Colloquium: September 25

Speaker: Lauren Olin, University of Missouri – St. Louis

Date & Time: September 25th at 2:30 pm via Zoom

Title: Mistaking Identities


While violence in the context of mental illness is rare, individuals with delusions of misidentification (DMSs) are increasingly regarded as a sub-population of psychiatric patients that pose significant dangers towards those they know intimately. DMSs arise in a variety of psychiatric and neurologic illnesses, but are most common in Schizophrenia and neurodegenerative diseases like Alzheimer’s and Parkinson’s. The most familiar is Capgras Syndrome, in which someone or something of close personal significance is misidentified as an imposter or fake. The category is increasingly inclusive, congealing thematically around the idea that the self or another familiar person, place, object, or creature has been duplicated or transformed.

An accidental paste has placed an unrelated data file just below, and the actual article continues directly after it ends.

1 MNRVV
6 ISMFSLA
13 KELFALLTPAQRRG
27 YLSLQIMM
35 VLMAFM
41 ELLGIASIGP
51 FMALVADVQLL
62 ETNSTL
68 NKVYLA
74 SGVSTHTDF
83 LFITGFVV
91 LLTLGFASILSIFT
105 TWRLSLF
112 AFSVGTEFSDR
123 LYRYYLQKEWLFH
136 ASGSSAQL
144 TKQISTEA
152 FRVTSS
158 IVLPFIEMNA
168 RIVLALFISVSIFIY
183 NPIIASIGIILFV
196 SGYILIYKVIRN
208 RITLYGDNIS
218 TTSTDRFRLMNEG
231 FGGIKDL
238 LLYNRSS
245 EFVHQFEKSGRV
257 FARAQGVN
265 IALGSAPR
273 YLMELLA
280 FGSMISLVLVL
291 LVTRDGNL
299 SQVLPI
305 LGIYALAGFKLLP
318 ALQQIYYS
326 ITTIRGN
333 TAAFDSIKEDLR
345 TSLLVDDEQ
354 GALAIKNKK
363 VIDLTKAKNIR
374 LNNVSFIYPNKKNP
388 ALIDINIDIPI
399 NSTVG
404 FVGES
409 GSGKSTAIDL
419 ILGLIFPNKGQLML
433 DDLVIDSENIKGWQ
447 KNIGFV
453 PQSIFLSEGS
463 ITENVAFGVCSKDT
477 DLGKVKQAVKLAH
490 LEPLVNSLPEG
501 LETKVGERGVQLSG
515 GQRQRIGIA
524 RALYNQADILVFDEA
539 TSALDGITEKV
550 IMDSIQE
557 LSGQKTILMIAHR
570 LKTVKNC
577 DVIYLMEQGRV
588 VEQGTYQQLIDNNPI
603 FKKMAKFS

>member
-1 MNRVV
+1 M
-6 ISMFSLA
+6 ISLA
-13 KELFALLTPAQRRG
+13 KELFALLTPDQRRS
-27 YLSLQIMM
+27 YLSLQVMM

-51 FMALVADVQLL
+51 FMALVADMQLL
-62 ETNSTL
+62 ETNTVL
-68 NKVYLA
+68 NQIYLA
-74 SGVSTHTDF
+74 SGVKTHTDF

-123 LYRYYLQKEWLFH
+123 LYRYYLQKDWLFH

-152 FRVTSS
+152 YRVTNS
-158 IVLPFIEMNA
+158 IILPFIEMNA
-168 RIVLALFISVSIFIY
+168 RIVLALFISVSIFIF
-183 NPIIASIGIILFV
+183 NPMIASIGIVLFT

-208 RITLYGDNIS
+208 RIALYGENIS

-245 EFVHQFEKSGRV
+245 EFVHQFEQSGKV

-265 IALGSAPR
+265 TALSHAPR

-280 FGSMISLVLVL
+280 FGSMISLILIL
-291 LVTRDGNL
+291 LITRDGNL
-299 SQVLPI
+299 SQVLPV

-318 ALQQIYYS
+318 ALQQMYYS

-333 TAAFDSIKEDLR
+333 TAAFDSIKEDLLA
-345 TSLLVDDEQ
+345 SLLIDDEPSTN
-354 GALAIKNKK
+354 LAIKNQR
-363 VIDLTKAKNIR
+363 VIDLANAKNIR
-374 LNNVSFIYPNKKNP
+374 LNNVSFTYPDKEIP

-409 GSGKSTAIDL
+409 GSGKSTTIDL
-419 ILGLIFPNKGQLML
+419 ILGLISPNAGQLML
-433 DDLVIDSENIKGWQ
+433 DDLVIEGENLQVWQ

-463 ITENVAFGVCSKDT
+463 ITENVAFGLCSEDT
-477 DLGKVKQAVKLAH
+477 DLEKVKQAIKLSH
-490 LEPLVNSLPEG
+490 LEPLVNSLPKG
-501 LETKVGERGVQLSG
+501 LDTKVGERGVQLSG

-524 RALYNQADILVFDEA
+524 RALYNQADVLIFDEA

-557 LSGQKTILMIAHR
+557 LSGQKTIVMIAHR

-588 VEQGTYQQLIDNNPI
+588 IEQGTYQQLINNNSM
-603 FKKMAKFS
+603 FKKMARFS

This talk first presents a range of actual cases in which individuals with DMSs have harmed close others, and argues that they problematize the widely held view that the mere presence of delusional beliefs is both demonstrative of criminal insanity, and responsibility mitigating. It then argues that considering cases of violence in the context of DMSs make salient three dimensions of moral and epistemic responsibility for delusional beliefs and the actions they motivate: (1) the contents of the delusional misidentifications, (2) the extent to which individuals with DMSs can be said to have control over the contents of their delusional beliefs and other attitudes, and (3) the coherence of actions motivated by the delusional misidentifications. I’ll conclude with the suggestion that good theories about responsibility for violence in the context of DMSs will necessarily implicate good theories about the genesis and maintenance of delusional misidentifications more generally.